Aiming Towards Co-free Ni-rich Cathodes for Next-gen Rechargeable
Lithium-ion Batteries

For the Fourth Industrial Revolution (IR 4.0), our living style and working atmosphere are bridging between the big data and advanced technologies that leading for the advancement of artificial intelligence, data analytic, matrix city, i-device, i-transportation, smart robotic and others. Energy transformation will play a key role in IR 4.0. World nowadays face challenges in terms of resources, environment and energy. Leading the way in energy transformation that will impact the whole society is automobile. Currently, there is a rapid progress on electric vehicles production by automotive industry such as Tesla, BMW, Volkswagen and NiO. The production of electric vehicles indicating that the world has started undergoing energy transformation from conventional combustion engine that depend on fuel to move to the free fuel vehicles that can move using a battery. Battery technology that has been used in current electric vehicles is rechargeable Li-ion batteries (LIBs). This lightweight, rechargeable and powerful battery is now used in everything from mobile phones to laptops and electric vehicles. It can also store significant amounts of energy from solar and wind power, making possible a fossil fuel-free society.

By 2025, one of Nobel Laurette in chemistry 2019, Professor Akira Yoshino predicted that the future car is artificial intelligence electric vehicle (AIEVs). According to him, to reach that point, EVs need to reach new mileage of beyond 500 km/charge and has durability up to 5000 cycles. Currently, EVs only have a driving range of ~400 km/charge with 1500 cycles. To achieve such vision, Prof. Yoshino said that battery energy densities, durability and cost need to be improve further. It is necessary to design a promising rechargeable battery that can be sustained for a long period of time and recharge/discharge efficiently. Ultimately, LIBs have no doubt as energy storage device and power source due to high energy densities and long-life cycle. However, future improvement in terms of energy density, cycle life, and safety can be made to meet the growing demands of energy storage. 

In LIBs, the cathode materials hold the specific capacity and long-life cycle of the battery. The pursue of high energy density of LIBs, however, it comes with an elevated instability of cathode materials, causing a major concern on the durability and safety of the LIBs. Back then 1990s, LiCoO2 is the first successful commercialized cathode materials in LIBs which held practical capacity of ~140 mAhg-1 and has been used widely in our electronics devices until present. However, for EVs, extremely high power required has limits LCO application due to LCO has lower thermal stability and Co been an expensive metal resulting intolerable for EVs production. Thus, a new chemistry of cathode materials that has similar or exceed electrochemical performance with lower production cost than LCO has been develop. Intensive studies have been reported toward the formulating of multi component elements in the conventional LiCoO2 cathode materials, LiCo1-xMxO2 (M= Ni and Mn) which give a new layered cathode material, Li[NixCo1-2xMnx]O2 and Li[Ni1-x-yCoxMny]O2 (NCM). Note that transition metals are beneficial for these new layered structures in which the Ni2+ ions act as an active species, Mn4+ ions stabilize the crystal structure and the Co3+ ions reduce the cation mixing between Ni2+ and Li+ ions. Combination of Ni, Co and Mn ions in the layered R-3m structure can retain the advantages of high capacity LiNiO2 and excellent rate capability of LiCoO2 as well as less expensive and less toxic than the commercialized LiCoO2 system. At an operating voltage of 4.3 V, specific capacity of NCM with different combination of Ni, Co and Mn can increase up to 160 mAhg-1 for NCM111, 170 mAhg-1 for NCM 532, 180 mAhg-1 for NCM622 and 200 mAhg-1 for NCM811 compared to LCO which only held ~140 mAhg-1. It is important to notice that increase Ni in NCM cathode materials resulting in increasing specific capacity. However, high Ni content incurs severe capacity fading during cycles. Till now, cathodes with Ni content less than 60 % are fully commercialized and this is still not good enough for the EVs industry where they need high energy density of NCM811. Now, our group in Centre for Functional Materials and & Nanotechnology (CFMN), are tried to design a new Ni-rich cathode material that has less or zero cobalt content with has excellent electrochemical performances, but greener and cheaper production cost compared to the existing cathode materials. To know more about this work, please do feel free to contact us,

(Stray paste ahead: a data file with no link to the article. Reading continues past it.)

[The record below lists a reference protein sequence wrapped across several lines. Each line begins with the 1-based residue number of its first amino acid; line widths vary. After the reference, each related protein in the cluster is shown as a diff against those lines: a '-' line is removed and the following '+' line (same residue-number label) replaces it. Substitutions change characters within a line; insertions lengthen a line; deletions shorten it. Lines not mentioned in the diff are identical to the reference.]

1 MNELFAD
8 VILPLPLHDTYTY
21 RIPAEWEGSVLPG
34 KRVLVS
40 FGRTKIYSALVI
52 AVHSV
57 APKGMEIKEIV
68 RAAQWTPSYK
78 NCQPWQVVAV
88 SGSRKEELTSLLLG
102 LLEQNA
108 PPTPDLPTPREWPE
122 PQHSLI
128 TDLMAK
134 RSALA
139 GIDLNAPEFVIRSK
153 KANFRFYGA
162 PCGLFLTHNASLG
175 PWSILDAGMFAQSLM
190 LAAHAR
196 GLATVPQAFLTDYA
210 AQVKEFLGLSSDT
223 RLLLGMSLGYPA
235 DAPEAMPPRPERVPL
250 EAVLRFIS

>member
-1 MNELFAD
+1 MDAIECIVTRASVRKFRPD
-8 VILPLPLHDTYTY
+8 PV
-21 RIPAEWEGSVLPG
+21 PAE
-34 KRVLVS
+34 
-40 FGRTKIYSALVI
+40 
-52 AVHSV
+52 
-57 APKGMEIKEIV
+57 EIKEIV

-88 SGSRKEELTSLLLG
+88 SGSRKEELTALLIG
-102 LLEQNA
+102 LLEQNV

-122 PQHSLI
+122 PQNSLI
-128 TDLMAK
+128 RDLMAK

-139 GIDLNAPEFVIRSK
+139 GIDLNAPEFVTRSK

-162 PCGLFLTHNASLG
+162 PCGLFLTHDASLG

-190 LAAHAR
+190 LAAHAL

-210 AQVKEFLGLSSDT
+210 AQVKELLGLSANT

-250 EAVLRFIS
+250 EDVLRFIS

Ts. Dr. Muhd Firdaus Kasim

Reseacher, Center for Functional Materials & Nanotechnology
Institute of Science

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